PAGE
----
“It’s—impossible,” he persisted thickly, but there was bitter relief in his voice. “The blackguard—the filthy blackguard!”
“Don’t, don’t, please don’t! I can’t bear to think of him. I’ve done with even the thought of him.... He was trying to make me marry him. I told you he was quite mad.”
Sharply Falconer pulled himself together, in the tense effort to meet this horrible astonishment like a man.
“And Hill got you out?”
“Yes.... He got me out.”
“But the Evershams—they don’t know——?”
“No, no, I’ve told no one. I’m not going to tell anyone. No one knows of it but you and me—and Billy Hill.”
“That’s right.” He drew another long breath, this time in sharp relief. The color was coming back to his face, splotching it unevenly. “You mustn’t tell anyone. You don’t know how a beastly thing like that would spread. You mustn’t let anyone have a hint. Not even my sister.”
Arlee’s eyes were in shadow. Her voice came slowly. “They would think so badly of me?”
“No—not of you—but it’s the kind of thing, the impossible things—A girl simply can’t afford——”
“She can’t afford to have even speculation against her,” Arlee finished quietly, but a little pulse in her throat was beating away like mad. She knew he spoke the simple truth, but the taste of it was bitter as gall to her mouth. However she had humbled herself in secret self-communion, she had known no such shame as this.... She felt cheapened ... tarnished....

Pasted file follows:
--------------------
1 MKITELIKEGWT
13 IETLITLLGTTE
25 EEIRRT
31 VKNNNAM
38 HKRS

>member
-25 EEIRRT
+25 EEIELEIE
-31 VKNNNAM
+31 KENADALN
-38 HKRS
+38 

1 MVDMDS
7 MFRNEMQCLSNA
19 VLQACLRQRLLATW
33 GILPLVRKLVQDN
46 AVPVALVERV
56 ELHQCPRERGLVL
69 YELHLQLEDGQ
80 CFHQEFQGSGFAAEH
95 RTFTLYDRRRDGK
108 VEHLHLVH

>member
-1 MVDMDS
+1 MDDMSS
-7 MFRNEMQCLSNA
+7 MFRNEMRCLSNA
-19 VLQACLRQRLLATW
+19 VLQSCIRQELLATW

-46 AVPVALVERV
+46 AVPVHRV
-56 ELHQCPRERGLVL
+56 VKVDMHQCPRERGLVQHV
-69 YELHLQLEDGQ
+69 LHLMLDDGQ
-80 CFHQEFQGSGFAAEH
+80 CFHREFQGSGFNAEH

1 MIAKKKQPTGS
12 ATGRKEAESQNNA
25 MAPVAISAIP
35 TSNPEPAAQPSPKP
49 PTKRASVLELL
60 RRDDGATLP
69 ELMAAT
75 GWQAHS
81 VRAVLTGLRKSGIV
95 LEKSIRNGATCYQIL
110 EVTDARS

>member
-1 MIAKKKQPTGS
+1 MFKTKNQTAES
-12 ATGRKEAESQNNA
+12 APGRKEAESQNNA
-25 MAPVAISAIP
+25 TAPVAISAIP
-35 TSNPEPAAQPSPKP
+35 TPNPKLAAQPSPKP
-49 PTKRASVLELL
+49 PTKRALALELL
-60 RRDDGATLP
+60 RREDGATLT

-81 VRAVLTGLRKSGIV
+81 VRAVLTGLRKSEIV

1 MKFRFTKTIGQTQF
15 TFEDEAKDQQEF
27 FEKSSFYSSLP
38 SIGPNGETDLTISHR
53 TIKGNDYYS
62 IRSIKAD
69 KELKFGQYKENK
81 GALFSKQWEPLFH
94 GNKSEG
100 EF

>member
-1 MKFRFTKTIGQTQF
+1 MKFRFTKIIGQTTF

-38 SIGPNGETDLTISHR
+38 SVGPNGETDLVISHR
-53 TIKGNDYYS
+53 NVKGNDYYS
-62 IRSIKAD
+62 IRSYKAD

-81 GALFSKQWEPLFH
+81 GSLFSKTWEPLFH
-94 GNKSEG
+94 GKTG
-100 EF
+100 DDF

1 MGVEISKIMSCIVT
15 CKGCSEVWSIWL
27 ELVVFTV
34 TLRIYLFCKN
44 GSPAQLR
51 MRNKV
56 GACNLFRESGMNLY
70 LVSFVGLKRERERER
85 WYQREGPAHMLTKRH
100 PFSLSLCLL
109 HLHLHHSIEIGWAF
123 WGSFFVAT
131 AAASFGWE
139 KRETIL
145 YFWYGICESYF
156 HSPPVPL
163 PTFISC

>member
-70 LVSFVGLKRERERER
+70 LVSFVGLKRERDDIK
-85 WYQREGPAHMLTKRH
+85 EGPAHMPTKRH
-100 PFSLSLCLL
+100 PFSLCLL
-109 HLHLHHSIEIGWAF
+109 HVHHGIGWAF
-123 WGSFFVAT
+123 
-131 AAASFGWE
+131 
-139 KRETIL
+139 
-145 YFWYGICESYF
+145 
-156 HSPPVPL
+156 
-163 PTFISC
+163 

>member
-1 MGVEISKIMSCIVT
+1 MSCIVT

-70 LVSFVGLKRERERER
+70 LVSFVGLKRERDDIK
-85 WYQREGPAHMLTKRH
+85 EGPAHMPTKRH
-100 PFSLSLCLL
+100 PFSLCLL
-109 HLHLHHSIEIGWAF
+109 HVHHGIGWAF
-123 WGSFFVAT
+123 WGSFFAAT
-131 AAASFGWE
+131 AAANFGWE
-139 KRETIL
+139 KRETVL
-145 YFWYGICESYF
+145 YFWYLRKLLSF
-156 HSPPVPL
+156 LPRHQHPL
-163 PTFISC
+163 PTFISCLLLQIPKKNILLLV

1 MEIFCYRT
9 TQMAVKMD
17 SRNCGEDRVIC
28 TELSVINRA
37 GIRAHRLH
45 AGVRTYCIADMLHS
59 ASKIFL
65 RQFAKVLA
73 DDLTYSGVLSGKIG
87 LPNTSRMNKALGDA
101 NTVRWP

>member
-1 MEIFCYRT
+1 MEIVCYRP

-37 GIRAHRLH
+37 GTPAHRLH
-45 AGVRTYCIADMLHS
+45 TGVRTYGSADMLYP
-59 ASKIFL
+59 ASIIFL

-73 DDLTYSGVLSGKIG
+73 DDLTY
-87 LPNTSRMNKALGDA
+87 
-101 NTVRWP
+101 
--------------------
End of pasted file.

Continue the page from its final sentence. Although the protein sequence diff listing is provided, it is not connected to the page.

“It’s beastly—but she can’t,” he jerkily agreed, but with evident relief at her sensible understanding. Perhaps he had remembered Billy’s fearful prophecy of the conversation with which the adventure would supply her. “But of course nobody has a notion——”
“Not a notion. And I shan’t give them any—not till I’m a white-haired old lady in Mechlin caps, and then I shall make up for lost time by boring all my world with the story of my romantic youth and the wild deeds done for me!” She laughed airily, pride high in her face, hiding her secret hurts.
“And Hill got you out,” Falconer repeated, with a sudden twinge of jealous envy in his young voice. “He—he’s a lucky one.”
“I’m the lucky one,” Arlee flashed. “Think of the glorious luck for me that sent him to paint there, outside the palace, where a maid mistook him, and so gave a message. Why, it was a chance in a million, in ten million—and it happened!”
“Happened?” Falconer looked at her a minute before continuing. Then he asked quietly, “He told you that he just—happened—there?”
“Yes, he said by accident. He was painting——”
Now Falconer was an honest young man—and a gentleman. Deliberately he brushed away his rival’s generous subterfuge. “He doesn’t paint,” he told her. “He did that for an excuse—for a reason to stay outside the palace. No chance directed it.”